Former Whitby MP jumps into Toronto mayoral race

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Published April 5, 2023 at 5:19 pm

Celina Caesar Chavannes (left) and Prime Minister of Barbados Mia Amor Mottley

Former Whitby MP Celina Caesar-Chavannes has added her name to the long list of those seeking to fill the recently vacated Toronto mayor’s chair.

Caesar-Chevannes announced her intention to run on April 4 in a video of her attending Toronto city hall to sign the necessary paperwork.

The Mayor’s chains have been up for grabs since Feb. 17 when incumbent John Tory resigned his post amid a scandal surrounding an affair with a staffer. Tory had just been handily re-elected to his third term on Oct. 24 with 66 per cent of the vote.

The nomination period for candidates to enter the race opened on April 3 and saw a flood of candidates throw their names in the ring. On that first day, 26 people filed nomination papers to run. Another three candidates signed on the following day, including Caesar-Chavannes.

The former Whitby MP first ran to represent the since dissolved Whitby-Oshawa riding in a 2014 by-election after the death of longtime incumbent and Conservative Finance Minister Jim Flaherty. However, Caesar-Chavannes came in second behind two-term Whitby Mayor Pat Perkins.

The general election was less than a year away though and Caesar-Chavannes defeated Perkins in a rematch to take the MP’s seat for the then-newly redistributed Whitby riding.

Caesar-Chavannes was quickly tapped as Prime Minister Justin Trudeau’s parliamentary secretary. She spent her first term championing the fight against racism on Parliament Hill.

However, her tenure would prove brief. She told Trudeau she would not run for re-election in the 2019 campaign due to the resignation of then Justice Minister Jodi Wilson-Raybould amid the SNC-Lavalin Affair.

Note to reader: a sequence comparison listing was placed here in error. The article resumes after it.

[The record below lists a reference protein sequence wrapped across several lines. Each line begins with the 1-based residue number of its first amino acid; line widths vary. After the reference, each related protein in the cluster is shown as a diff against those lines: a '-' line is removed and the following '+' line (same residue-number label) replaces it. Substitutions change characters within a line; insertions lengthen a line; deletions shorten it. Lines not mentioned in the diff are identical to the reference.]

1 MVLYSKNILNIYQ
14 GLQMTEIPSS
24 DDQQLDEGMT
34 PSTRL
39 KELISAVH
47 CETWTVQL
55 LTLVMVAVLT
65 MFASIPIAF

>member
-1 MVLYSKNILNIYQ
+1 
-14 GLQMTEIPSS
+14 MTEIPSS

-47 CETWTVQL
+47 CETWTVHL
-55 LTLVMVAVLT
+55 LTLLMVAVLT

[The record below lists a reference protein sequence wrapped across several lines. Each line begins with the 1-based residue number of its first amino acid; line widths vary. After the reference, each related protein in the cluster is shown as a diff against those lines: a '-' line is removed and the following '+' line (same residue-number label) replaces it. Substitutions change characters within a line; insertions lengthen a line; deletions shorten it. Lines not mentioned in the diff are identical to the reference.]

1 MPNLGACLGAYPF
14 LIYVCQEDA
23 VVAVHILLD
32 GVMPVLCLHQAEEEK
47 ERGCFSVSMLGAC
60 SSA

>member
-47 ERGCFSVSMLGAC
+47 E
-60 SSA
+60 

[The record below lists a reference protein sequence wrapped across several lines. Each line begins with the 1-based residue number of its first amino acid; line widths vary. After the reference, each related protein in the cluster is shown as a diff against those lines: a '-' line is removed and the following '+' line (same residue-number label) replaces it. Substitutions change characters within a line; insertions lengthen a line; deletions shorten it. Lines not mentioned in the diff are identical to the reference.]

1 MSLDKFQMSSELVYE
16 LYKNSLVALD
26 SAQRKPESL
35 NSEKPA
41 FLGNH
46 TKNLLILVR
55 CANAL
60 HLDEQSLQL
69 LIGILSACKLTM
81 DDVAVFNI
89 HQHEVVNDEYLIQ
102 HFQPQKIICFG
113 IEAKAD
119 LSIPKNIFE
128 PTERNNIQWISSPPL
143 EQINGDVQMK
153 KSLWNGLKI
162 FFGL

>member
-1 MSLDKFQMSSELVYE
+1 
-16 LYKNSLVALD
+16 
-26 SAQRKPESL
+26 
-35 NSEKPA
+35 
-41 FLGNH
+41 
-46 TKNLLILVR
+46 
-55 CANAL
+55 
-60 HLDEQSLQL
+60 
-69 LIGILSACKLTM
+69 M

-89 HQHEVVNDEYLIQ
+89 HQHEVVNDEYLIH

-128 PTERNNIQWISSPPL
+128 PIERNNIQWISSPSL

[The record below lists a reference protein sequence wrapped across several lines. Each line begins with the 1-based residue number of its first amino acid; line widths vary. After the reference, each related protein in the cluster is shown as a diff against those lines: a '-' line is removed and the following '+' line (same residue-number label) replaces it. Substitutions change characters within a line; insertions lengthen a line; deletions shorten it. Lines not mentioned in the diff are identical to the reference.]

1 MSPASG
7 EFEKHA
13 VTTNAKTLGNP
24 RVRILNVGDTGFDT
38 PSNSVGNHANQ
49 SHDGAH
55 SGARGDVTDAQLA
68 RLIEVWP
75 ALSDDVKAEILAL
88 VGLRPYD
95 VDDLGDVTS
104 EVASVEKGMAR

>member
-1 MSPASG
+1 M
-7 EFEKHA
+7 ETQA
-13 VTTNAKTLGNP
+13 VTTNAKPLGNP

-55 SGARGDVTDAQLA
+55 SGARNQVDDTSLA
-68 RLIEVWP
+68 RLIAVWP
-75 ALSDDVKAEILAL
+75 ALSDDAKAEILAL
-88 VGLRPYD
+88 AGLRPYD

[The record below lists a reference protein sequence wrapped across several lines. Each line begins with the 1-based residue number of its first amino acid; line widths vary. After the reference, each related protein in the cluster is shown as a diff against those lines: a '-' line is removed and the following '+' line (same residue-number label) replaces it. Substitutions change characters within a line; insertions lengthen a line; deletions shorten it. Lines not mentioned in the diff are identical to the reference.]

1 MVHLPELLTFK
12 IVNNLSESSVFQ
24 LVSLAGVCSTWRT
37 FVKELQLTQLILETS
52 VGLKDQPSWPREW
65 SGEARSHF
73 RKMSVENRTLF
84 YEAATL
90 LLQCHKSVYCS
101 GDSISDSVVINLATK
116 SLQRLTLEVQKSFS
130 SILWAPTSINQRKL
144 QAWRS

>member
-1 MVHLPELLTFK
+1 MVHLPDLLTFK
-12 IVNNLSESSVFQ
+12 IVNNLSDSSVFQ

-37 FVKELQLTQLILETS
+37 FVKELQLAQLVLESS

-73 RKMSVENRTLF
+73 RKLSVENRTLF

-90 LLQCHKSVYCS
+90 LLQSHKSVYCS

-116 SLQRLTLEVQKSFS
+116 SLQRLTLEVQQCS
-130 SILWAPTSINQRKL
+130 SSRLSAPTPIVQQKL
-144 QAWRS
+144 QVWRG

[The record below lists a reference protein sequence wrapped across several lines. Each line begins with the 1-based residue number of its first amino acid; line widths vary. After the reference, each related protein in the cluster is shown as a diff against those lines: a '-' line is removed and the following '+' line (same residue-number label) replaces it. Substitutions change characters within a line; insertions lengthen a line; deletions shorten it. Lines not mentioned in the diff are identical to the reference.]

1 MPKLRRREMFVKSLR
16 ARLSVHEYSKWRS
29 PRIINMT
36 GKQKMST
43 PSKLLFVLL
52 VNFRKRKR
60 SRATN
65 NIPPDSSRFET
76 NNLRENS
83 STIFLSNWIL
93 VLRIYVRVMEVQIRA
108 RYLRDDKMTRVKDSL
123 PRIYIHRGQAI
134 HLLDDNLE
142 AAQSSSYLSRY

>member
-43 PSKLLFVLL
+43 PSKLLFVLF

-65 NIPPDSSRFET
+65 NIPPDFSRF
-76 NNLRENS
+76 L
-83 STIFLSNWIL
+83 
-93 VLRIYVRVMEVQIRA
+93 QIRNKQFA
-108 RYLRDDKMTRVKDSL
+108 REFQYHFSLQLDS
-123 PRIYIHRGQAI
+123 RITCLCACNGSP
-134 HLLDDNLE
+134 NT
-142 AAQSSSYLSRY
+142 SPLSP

Trudeau was livid with her decision, according to Caesar-Chavannes, who additionally alleged racism and tokenism during her time with the Prime Minister. As a result, she left the Liberal caucus to sit out her term as an independant.

Current Liberal MP Ryan Turnbull took over the riding in 2019. Meanwhile, Caesar-Chavannes turned to writing and released a memoir Can You Hear Me Now? in 2021.

Caesar-Chavannes is up against a stacked list of candidates including;

  • Bahia Abdulsalam
  • Blake Actor, a retired cop
  • Ana Bailão, former deputy mayor
  • Brad Bradford, a city councilor
  • Sarah Climenhaga, a community activist
  • Gordon Cohen
  • Frank D’Angelo, an entrpreneur
  • Phillip D’Cruze, a Canadian Armed Forces veteran
  • Rob Davis, former TTC vice-chair and city councillor
  • Cory Deville
  • Anthony Furey, a former columnist
  • Isabella Gamk, a housing advocate
  • Mitzie Hunter, MPP Scarborough – Guildwood
  • Syed Jaffery
  • Kris Langenfeld, an accountant and frequent candidate
  • Giorgio Mammoliti, former city councillor and Yorkview MPP
  • Josh Matlow, a city councillor
  • Walter Rubino
  • Chris Saccoccia, an antivax conspiracy theorist
  • Mark Saunders, former Chief of Toronto Police
  • Rupica Singh Waraich
  • Knia Singh, a lawyer
  • Sandeep Srivastava
  • Meir Straus
  • Reginald Tull
  • Jeffery Tunney
  • Kiri Vadivelu, a tenant activist, and
  • Jack Weenen, another perennial candidate

Additionally three people have declared interest, but have yet to officially sign up including;

  • Chloe Brown, third-place finisher in the 2022 mayoral election
  • Kevin Clarke, perennial candidate and ninth-place finisher in 2022
  • Gil Peñalosa, urbanist and runner-up in 2022

Former Trinity-Spadina MP Olivia Chow is also considering a run, but remains undecided as yet. An April 2-3 Mainstreet Poll put Chow in first as the most wanted new Mayor at 24 per cent, ahead of Bailão (23 per cent), and Saunders (13 per cent) though not all candidates were listed.

The nomination period lasts until May 12 and Torontonians head to the polls on June 26. The campaign is expected to run the city $13 million. The 2022 general election cost Toronto $14.5 million.

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